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Pataxte

Looks like cacao but isn't.

Looks like cacao but isn’t.

This post is mostly about why you would want to go to the public market with a local — even if you have been going there regularly for two years. The trip today was with Rocio, the 16 year old daughter of Juanita, a person who cleans our house twice a week.

About 10 AM we headed for the market with a reasonable shopping list. Most everything was well-defined except I wrote fruit. Normal as what I buy in fruit is usually a function of what is fresh and cheap. The first fruit purchase was where I tend to buy my vegetables. She had strawberries which looked great for Q4/lb.

After a few other inside purchases we headed out to the sidestreet which is usually the best place to get fresh fruit.

Rocio was excited about leeches so we got a dozen and a couple of small papayas. That seemed like enough fruit but as we were walking past a guy who had what, to me, looked like cacao, Rocio said “¿Te gusta pataxte?” It could have been “What is your favorite planet to visit?” The good news was that there was one of these strange things cut open and she asked if I could have a sample. I don’t know how to describe what it is like but I really like the taste. So, Q8 later, we had a pataxte.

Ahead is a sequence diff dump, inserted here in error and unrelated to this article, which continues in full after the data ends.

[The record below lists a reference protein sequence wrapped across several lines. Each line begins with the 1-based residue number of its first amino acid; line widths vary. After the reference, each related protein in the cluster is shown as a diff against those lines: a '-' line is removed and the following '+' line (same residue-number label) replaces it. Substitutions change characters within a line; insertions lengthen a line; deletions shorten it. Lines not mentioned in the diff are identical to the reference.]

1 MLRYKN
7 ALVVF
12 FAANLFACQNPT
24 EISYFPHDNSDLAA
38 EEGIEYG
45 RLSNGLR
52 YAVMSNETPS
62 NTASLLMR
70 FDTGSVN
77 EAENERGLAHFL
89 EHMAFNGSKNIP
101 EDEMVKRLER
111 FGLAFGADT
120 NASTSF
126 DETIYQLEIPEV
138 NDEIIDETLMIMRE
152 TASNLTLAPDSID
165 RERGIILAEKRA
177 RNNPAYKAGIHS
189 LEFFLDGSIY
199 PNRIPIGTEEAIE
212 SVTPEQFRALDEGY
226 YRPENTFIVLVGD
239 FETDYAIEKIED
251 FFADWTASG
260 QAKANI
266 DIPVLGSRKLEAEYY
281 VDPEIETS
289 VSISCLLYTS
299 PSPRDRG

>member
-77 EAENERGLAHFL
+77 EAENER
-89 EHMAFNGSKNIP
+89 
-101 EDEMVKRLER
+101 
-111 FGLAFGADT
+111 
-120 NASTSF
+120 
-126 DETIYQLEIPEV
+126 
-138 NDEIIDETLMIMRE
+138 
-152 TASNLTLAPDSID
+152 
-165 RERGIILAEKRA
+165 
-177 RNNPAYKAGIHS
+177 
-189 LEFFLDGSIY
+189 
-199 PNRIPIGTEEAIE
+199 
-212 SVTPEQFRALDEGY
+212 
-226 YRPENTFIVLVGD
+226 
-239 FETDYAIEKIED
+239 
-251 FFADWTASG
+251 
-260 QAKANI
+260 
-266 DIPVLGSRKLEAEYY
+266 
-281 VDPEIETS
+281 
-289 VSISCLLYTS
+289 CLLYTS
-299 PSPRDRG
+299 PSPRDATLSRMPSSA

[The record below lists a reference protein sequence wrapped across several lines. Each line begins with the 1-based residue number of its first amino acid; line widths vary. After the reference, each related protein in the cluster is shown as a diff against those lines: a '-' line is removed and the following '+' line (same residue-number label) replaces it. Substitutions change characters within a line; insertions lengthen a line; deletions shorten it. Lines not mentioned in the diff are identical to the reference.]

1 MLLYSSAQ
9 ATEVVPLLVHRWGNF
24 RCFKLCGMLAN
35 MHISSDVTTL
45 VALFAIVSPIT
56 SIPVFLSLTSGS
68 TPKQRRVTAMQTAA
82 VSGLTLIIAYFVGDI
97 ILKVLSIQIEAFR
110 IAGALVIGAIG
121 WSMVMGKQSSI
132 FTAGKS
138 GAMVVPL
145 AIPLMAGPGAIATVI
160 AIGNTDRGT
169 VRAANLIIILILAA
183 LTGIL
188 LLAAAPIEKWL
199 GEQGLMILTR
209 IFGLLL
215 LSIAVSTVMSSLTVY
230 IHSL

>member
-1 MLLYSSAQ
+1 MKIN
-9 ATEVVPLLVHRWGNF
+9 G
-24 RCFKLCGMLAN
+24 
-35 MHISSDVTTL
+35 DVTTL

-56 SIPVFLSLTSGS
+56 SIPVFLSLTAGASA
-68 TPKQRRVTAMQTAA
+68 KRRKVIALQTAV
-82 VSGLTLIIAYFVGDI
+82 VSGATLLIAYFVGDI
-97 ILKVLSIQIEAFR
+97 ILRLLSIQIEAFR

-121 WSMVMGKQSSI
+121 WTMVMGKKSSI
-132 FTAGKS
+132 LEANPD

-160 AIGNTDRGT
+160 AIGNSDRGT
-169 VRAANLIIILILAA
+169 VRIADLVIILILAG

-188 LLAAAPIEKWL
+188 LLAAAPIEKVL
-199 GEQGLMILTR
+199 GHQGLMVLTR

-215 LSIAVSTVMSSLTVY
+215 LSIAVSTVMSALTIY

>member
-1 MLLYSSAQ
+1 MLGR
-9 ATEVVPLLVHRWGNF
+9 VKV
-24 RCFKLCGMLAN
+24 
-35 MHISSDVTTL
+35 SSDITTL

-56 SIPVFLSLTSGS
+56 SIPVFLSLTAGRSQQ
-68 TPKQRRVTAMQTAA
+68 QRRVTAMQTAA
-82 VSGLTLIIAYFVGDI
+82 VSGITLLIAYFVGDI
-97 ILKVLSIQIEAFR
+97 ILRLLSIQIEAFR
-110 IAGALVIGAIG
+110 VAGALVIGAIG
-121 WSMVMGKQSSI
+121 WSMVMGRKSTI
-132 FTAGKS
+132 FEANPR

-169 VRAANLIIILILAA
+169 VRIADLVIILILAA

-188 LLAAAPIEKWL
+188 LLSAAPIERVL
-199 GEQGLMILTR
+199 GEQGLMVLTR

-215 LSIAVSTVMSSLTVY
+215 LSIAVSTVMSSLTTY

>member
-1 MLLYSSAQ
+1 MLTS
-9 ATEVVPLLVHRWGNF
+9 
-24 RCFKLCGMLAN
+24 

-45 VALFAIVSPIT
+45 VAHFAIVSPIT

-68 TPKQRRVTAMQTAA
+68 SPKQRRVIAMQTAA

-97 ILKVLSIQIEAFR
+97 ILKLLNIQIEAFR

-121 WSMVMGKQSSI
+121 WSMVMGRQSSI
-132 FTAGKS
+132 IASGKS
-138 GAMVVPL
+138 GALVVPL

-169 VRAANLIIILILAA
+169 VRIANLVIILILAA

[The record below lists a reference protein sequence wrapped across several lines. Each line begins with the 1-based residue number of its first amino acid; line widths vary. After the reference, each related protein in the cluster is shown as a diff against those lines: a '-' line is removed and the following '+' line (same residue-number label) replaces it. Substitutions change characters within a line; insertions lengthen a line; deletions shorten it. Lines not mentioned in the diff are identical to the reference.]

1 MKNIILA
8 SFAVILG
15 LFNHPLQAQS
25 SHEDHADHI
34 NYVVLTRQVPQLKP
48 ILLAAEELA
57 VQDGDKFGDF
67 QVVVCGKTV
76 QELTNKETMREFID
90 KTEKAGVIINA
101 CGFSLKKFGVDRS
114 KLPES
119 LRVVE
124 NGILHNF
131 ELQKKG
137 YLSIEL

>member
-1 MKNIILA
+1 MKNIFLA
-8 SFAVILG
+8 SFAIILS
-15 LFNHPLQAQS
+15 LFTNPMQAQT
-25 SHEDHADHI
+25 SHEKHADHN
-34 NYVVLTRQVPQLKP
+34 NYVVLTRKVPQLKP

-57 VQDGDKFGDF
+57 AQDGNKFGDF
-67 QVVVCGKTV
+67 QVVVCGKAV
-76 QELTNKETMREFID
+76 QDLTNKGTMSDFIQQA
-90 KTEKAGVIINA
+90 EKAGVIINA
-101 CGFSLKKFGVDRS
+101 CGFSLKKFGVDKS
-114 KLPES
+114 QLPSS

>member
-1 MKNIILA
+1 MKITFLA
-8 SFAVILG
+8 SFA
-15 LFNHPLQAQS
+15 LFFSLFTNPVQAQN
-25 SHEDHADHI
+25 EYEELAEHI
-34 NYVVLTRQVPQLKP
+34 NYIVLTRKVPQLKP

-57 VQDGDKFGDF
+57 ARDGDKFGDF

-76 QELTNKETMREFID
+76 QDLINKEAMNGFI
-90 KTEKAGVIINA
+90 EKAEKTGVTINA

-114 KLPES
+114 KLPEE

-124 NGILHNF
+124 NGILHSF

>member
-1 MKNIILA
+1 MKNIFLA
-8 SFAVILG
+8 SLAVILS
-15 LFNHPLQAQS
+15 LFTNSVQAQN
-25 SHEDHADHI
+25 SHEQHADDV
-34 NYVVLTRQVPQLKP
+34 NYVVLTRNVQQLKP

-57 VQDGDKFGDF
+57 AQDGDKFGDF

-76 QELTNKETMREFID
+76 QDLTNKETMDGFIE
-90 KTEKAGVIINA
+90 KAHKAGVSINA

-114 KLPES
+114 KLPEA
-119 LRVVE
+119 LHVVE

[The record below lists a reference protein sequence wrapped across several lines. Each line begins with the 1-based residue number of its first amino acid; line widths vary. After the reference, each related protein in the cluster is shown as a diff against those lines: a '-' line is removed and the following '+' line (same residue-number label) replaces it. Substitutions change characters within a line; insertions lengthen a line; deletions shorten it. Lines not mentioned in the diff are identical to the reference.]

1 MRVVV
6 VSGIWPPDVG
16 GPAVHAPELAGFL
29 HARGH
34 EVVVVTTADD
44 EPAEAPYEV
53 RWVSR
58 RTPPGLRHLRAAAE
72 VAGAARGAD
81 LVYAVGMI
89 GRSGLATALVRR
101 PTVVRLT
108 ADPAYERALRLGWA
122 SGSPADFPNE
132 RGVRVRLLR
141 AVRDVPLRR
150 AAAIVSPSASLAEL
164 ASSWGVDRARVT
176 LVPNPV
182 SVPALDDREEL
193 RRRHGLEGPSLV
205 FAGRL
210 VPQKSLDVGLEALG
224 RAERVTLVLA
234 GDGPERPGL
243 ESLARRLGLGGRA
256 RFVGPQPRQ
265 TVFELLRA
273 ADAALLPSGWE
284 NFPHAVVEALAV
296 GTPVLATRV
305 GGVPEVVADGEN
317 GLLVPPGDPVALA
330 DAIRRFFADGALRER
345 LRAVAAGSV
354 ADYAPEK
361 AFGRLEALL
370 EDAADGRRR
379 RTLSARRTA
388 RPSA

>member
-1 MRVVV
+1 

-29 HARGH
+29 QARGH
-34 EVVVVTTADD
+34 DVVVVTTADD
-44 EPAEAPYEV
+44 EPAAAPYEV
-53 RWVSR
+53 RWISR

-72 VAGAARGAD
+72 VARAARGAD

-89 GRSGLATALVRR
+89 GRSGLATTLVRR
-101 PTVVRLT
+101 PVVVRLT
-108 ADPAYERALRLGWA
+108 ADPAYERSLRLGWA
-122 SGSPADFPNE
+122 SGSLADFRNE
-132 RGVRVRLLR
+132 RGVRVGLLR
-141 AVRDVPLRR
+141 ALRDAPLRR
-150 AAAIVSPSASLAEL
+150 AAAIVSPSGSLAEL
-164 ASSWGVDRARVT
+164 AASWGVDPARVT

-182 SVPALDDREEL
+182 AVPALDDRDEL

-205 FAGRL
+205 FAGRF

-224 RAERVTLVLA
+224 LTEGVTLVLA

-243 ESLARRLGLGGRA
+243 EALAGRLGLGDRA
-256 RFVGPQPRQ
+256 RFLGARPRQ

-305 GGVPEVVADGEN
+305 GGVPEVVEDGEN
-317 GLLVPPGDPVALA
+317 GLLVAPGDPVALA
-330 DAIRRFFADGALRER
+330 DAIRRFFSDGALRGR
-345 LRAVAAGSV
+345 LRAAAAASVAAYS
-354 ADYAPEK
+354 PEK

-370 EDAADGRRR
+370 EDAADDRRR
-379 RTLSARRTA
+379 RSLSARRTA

How do you pronounce it? If you can pronounce Xela you are on the right track. If not, pretty much pa-TASH-tee. The name is as strange as the flavor. It turns out that it is a cacao close relative/type of cacao (Wikipedia explains this) and you are effectively eating the pulp you would toss. Rocio says you can dry the seeds and eat them as well.

Two hatchet blows later

Two hatchet blows later

Once we got it to my place the next question was “how do you open it”). It was pretty clear (after a quick test) that you didn’t just slice it open with a knife. I took the initiative and grabbed the pataxte, a cutting board and a hatchet and headed outside. I hit it hard on the first blow and it rolled away. On try two I pretended like I had a block of oak I wanted to split and it nicely broken in two.

I still really like the flavor and I like knowing one more local food — particularly with it’s strange name. Who says old Gringos can’t learn anything from 16 year olds?

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